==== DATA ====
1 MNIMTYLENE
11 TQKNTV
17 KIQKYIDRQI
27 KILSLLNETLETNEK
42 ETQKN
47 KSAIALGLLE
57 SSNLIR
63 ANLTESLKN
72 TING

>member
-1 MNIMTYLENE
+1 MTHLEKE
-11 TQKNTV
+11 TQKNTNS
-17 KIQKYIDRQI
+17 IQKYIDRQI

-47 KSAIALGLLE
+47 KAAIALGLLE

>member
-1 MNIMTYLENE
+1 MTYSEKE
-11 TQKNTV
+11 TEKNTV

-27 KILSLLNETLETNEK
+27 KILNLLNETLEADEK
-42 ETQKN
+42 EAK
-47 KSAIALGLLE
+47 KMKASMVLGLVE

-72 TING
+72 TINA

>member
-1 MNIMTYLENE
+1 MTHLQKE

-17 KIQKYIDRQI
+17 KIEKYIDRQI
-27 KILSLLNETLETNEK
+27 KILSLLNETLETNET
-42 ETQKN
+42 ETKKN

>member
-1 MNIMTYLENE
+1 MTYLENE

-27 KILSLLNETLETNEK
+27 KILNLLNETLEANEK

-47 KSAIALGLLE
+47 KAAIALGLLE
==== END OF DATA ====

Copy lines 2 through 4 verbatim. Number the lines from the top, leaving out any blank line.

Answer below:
11 TQKNTV
17 KIQKYIDRQI
27 KILSLLNETLETNEK